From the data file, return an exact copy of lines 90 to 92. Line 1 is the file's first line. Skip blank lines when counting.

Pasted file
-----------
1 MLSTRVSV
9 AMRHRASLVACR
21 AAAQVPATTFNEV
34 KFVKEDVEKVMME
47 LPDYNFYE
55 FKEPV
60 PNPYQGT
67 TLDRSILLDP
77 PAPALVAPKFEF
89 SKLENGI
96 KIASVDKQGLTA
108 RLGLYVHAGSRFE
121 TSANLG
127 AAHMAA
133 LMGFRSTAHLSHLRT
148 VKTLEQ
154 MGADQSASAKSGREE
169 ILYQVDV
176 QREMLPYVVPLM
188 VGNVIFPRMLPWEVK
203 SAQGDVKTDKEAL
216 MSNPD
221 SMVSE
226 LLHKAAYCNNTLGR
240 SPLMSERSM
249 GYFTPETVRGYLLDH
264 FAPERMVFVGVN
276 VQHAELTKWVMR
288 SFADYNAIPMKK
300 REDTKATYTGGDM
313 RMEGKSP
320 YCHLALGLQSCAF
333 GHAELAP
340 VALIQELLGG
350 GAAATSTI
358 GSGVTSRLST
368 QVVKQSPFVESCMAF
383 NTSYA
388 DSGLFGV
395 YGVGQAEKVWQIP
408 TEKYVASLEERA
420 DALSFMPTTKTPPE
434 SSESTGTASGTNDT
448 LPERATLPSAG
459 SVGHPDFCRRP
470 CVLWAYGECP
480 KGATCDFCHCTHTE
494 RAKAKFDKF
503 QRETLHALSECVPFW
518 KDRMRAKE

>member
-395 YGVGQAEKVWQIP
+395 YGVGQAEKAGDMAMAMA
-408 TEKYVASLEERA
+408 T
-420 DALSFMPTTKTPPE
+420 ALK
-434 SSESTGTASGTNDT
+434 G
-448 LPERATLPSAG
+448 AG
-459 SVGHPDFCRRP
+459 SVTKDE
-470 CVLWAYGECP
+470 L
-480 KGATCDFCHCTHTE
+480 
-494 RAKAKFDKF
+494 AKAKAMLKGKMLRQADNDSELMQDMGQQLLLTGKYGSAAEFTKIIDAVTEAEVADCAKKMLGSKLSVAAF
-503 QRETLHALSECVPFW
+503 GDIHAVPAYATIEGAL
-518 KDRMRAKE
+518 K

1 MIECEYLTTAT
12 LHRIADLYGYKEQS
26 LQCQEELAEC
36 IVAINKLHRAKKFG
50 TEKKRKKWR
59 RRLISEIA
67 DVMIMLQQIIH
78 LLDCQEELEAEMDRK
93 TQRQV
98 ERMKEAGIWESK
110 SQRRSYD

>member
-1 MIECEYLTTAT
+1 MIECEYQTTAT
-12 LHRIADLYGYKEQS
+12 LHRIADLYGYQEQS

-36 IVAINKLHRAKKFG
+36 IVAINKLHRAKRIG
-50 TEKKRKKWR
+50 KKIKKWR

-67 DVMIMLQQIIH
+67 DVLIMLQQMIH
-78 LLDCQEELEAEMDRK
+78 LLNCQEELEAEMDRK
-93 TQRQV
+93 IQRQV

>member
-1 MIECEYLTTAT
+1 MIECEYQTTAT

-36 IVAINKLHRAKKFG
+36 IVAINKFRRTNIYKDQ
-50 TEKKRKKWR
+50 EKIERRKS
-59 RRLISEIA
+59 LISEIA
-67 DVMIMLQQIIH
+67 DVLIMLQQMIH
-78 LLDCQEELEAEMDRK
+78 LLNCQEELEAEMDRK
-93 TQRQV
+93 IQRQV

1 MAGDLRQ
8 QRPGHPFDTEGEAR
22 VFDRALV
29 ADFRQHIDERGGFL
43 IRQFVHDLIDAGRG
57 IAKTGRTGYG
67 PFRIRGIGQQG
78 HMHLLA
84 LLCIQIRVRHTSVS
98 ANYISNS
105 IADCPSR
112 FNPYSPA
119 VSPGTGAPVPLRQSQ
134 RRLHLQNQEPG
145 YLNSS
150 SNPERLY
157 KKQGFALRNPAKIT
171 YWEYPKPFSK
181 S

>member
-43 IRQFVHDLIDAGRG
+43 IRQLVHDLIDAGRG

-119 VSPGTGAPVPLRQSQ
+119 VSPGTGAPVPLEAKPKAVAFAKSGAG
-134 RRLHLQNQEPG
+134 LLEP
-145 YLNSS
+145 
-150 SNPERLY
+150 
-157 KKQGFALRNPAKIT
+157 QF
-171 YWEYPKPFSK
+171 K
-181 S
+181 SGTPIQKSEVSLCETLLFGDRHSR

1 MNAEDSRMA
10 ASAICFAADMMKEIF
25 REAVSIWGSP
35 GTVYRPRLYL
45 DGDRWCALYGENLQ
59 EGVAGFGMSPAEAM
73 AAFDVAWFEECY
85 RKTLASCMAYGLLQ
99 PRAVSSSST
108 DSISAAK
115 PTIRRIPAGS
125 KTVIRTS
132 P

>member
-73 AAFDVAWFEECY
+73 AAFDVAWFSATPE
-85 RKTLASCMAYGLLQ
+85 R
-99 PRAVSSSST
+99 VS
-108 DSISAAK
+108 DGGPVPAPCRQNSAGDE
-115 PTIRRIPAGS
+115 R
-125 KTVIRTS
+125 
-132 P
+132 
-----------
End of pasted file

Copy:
-36 IVAINKLHRAKKFG
+36 IVAINKLHRAKRIG
-50 TEKKRKKWR